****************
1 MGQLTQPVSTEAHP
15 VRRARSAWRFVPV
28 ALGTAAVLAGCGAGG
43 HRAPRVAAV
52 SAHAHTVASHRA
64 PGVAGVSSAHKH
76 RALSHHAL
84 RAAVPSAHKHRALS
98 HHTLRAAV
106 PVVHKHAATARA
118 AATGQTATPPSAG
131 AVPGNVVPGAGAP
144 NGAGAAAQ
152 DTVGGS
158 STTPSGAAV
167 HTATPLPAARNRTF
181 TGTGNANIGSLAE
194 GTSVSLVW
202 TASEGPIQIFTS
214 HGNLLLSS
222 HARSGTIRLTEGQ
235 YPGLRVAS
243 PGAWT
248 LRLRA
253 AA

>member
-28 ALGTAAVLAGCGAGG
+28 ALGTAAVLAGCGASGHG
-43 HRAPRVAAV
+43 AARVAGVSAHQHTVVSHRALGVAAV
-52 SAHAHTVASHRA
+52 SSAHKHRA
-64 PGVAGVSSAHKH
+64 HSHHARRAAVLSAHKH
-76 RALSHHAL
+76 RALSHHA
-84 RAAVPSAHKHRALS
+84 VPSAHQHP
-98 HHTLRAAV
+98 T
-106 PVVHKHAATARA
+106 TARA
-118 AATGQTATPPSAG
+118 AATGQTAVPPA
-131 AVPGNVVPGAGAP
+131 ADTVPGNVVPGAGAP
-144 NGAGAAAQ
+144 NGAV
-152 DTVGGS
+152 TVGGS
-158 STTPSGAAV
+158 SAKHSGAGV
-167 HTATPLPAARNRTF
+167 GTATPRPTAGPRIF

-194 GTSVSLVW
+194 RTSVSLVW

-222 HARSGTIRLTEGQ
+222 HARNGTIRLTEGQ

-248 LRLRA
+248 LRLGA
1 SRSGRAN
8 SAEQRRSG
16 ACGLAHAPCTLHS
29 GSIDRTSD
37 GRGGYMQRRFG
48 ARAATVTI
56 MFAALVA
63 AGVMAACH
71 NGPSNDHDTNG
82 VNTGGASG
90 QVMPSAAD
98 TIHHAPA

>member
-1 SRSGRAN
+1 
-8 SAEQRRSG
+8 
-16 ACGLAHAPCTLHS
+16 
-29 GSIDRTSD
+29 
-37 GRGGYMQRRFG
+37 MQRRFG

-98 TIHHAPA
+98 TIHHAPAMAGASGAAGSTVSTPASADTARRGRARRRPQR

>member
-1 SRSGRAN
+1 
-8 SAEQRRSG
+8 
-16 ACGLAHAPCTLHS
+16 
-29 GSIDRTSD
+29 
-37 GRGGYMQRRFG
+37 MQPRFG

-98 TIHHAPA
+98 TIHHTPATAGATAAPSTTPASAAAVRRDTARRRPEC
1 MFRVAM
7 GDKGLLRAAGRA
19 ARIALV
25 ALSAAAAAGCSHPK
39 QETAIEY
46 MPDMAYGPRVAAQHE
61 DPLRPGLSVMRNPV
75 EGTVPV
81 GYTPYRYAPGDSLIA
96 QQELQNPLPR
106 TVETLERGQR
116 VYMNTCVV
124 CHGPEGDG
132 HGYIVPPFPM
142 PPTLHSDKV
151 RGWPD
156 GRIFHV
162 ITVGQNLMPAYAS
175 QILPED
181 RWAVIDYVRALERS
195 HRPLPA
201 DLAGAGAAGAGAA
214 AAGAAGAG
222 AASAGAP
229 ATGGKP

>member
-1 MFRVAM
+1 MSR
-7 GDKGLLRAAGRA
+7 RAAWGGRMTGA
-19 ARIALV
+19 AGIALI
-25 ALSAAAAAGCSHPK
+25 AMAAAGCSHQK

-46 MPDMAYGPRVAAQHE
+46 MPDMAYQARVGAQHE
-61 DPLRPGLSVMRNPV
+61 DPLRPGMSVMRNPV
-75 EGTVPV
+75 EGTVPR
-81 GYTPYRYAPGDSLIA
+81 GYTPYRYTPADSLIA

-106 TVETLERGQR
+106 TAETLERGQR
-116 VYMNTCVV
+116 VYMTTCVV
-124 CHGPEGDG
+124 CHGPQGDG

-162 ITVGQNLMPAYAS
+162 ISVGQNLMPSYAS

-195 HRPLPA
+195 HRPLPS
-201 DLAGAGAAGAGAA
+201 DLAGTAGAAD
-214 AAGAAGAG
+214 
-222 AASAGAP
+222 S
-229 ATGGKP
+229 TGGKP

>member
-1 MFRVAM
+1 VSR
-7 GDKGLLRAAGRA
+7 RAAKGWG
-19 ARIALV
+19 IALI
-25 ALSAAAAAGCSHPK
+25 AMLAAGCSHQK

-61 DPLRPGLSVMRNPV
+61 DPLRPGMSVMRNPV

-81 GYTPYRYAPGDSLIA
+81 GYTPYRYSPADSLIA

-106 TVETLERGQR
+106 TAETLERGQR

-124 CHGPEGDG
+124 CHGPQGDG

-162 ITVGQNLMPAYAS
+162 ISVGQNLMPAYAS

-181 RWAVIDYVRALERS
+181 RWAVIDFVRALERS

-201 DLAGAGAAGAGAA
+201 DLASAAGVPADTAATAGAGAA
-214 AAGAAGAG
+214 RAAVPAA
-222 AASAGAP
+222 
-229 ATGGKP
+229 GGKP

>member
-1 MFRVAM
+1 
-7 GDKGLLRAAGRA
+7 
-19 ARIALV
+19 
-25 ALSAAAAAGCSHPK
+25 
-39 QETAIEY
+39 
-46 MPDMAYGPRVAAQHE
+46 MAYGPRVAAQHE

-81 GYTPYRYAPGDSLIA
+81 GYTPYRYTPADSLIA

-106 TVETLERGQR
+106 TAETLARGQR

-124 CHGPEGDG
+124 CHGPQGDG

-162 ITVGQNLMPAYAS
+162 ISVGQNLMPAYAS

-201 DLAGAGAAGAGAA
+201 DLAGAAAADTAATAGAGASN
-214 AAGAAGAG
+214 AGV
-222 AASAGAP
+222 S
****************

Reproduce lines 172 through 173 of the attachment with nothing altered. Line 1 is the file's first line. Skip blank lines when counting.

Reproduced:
-106 TVETLERGQR
+106 TAETLERGQR